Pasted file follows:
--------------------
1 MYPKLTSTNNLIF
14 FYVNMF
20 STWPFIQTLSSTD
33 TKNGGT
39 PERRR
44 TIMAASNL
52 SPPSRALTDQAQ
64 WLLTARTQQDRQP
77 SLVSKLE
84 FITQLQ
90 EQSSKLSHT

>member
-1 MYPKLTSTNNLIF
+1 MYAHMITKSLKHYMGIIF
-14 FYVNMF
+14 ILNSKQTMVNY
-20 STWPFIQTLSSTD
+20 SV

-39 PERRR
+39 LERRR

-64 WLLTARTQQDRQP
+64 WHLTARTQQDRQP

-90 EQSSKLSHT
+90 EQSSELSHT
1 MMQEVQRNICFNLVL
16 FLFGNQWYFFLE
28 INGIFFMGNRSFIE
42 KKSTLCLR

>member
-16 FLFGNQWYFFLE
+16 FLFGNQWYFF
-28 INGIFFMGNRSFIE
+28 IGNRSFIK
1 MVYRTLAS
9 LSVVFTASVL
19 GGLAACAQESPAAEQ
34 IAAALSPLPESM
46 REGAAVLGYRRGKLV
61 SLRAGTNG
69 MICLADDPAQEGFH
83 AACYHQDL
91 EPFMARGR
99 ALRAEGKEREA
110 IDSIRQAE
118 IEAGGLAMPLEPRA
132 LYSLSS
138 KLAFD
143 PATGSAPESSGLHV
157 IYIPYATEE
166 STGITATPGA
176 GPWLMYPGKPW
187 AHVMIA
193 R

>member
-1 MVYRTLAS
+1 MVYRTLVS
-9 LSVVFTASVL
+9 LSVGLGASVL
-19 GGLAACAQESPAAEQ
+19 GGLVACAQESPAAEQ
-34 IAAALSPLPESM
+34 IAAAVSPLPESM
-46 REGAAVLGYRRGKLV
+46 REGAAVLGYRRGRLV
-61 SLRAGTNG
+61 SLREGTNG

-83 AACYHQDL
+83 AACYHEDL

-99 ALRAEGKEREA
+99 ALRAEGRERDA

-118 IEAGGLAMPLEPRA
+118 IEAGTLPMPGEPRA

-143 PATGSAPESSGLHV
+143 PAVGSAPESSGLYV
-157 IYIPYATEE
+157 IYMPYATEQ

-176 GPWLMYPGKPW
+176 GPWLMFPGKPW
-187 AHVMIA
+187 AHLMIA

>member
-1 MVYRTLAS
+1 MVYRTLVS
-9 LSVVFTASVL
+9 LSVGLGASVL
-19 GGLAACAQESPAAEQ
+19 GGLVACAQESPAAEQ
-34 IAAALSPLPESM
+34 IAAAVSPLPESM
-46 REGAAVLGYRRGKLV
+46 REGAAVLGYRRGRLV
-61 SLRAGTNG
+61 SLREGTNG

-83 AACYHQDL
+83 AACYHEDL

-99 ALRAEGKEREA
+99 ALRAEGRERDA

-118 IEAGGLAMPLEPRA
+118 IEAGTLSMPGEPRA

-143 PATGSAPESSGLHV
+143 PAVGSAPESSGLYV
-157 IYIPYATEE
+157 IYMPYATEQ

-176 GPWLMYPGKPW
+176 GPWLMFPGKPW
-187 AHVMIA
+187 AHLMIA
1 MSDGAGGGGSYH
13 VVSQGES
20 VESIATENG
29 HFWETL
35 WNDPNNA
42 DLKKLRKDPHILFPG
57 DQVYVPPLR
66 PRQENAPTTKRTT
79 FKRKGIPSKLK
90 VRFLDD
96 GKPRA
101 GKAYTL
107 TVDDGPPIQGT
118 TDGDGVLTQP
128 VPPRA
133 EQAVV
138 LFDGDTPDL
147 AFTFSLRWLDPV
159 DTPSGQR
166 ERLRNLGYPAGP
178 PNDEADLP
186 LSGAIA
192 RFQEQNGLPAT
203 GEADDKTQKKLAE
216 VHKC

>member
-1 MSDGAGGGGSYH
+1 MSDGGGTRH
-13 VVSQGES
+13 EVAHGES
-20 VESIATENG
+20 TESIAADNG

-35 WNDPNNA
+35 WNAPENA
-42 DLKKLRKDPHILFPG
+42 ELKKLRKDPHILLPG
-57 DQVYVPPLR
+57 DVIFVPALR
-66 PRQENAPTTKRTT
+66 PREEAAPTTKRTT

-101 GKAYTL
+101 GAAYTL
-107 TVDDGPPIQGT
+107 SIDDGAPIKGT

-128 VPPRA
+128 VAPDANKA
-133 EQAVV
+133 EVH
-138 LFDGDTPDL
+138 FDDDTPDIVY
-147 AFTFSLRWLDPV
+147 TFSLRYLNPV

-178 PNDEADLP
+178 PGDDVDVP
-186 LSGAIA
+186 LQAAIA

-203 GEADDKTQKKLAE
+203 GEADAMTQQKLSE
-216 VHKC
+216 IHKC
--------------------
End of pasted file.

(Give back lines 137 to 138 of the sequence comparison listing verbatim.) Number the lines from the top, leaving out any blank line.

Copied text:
+13 EVAHGES
-20 VESIATENG